SYDNEY – As the deadly coronavirus has spread worldwide, it has carried with it xenophobia — and Asian communities around the world are finding themselves subject to suspicion and fear.
When a patient on Australia’s Gold Coast refused to shake the hand of her surgeon Rhea Liang, citing the virus that has killed hundreds, the medic’s first response was shock.
But after tweeting about the incident and receiving a flood of responses, the respected doctor learned her experience was all too common.
There has been a spike in reports of anti-Chinese rhetoric directed at people of Asian origin, regardless of whether they have ever visited the centre of the epidemic or been in contact with the virus.
Chinese tourists have reportedly been spat at in the Italian city of Venice, a family in Turin was accused of carrying the disease, and mothers in Milan have used social media to call for children to be kept away from Chinese classmates.
In Canada, a white man was filmed telling a Chinese-Canadian woman “you dropped your coronavirus” in the parking lot of a local mall.
In Malaysia, a petition to “bar Chinese people from entering our beloved country” received almost 500,000 signatures in one week.
The incidents are part of what the Australasian College for Emergency Medicine has described as “misinformation” which it says is fuelling “racial profiling” where “deeply distressing assumptions are being made about ‘Chinese’ or ‘Asian-looking’ people.”
Disease has long been accompanied by suspicions of foreigners — from Irish immigrants being targeted in the Typhoid Mary panic of 1900s America to Nepali peacekeepers being accused of bringing cholera to earthquake-struck Haiti in the last decade.
“It’s a common phenomenon,” said Rob Grenfell, director of health and biosecurity for Australia’s science and research agency CSIRO.
“With outbreaks and epidemics along human history, we’ve always tried to vilify certain subsets of the population,” he said, comparing the behaviour to 1300s plague-ridden medieval Europe, where foreigners and religious groups were often blamed.
“Sure it emerged in China,” he said of the coronavirus, “but that’s no reason to actually vilify Chinese people.”
In a commentary for the British Medical Journal, doctor Abraar Karan warned this behaviour could discourage people with symptoms from coming forward.
Claire Hooker, a health lecturer at the University of Sydney, said the responses from governments may have compounded prejudice.
The World Health Organisation has warned against “measures that unnecessarily interfere with international travel and trade”, but this has not stopped scores of countries from introducing travel bans.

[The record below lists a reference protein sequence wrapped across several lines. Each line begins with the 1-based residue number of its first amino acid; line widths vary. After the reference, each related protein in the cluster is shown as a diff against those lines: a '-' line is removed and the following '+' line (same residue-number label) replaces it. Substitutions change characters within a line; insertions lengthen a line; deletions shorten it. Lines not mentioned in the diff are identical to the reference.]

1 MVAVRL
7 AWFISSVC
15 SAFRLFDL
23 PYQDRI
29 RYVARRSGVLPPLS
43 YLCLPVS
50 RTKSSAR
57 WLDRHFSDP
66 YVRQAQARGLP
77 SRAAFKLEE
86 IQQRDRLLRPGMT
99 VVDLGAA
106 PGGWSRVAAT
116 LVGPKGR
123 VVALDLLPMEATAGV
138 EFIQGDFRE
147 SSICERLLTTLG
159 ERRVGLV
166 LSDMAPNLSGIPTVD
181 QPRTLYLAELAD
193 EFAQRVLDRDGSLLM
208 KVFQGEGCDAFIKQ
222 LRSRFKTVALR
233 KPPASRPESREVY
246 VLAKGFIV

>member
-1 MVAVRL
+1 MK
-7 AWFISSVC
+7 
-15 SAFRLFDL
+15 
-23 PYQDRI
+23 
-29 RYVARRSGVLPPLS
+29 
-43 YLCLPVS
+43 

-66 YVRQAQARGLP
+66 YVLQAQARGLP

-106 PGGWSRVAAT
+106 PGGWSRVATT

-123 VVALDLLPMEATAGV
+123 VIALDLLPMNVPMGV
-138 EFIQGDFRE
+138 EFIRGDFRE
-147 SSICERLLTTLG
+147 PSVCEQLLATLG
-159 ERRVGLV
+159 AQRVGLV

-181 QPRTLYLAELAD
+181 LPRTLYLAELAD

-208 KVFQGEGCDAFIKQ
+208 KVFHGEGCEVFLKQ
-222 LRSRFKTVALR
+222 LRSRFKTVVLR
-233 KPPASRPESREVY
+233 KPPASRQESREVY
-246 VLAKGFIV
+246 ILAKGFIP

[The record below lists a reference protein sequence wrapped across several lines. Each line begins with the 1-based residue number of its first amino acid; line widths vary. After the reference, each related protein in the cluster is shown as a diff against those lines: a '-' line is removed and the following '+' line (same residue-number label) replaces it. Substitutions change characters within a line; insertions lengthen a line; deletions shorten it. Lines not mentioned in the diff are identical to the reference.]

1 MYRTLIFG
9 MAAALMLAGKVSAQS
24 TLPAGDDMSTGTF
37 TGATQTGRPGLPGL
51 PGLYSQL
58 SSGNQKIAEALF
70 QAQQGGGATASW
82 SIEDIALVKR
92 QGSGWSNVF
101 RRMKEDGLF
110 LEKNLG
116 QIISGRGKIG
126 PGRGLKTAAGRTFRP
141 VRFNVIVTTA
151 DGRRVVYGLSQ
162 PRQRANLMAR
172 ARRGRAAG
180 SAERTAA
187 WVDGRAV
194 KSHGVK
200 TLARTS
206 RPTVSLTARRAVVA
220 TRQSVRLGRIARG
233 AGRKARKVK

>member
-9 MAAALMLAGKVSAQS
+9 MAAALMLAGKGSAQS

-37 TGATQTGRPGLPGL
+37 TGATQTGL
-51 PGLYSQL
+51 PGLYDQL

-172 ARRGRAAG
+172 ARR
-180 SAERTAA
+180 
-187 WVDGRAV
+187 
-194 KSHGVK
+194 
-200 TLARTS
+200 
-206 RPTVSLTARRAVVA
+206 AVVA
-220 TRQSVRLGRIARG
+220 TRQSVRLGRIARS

The tiny Pacific nation of Micronesia has banned its citizens from visiting mainland China altogether.
“Travel bans respond largely to people’s fears,” said Hooker, and while sometimes warranted, they often “have the effect of cementing an association between Chinese people and scary viruses”.
Abbey Shi, a Shanghai-born student in Sydney, said the attitude shown by some of her peers has “become almost an attack on students who are Chinese”.
While Australia’s conservative government has banished its citizens returning from Wuhan — the central Chinese city at the epicentre of the virus — to a remote island for quarantine, thousands of students still stuck in China risk their studies being torpedoed.
“Right now it looks like they have to miss the semester’s start and potentially the whole year, because of the way the courses are set up,” Shi said.
According to Hooker, studies in Toronto on the impact of Severe Acute Respiratory Syndrome, or SARS — another global coronavirus outbreak in 2002 — showed the impact of xenophobic sentiment often lasted much longer than the public health scare.
“While there may be a cessation of direct forms of racism as news about the disease dies down, it takes quite a bit of time for economic recovery and people continue to feel unsafe,” she said.
People may not rush back to Chinese businesses or restaurants, and may even heed some of the more outlandish viral social media disinformation — such as one popular post imploring people to avoid eating noodles for their own safety.
“In one sense you might think the effects lasted from the last coronavirus to this one, because the representation as China being a place where diseases come from has been persistent,” Hooker said. (AFP)
China virus death toll rises to 425, total cases now 20,438
The death toll in mainland China from the new type of virus has risen to 425, with the total number of cases now standing at 20,438, officials said Tuesday.
The new figures come after the country opened a new hospital built in 10 days, infused cash into tumbling financial markets and further restricted people’s movement in hopes of containing the rapidly spreading virus and its escalating impact.
Japanese officials were deciding whether to quarantine more than 3,000 people on a cruise ship that carried a passenger who tested positive for the virus.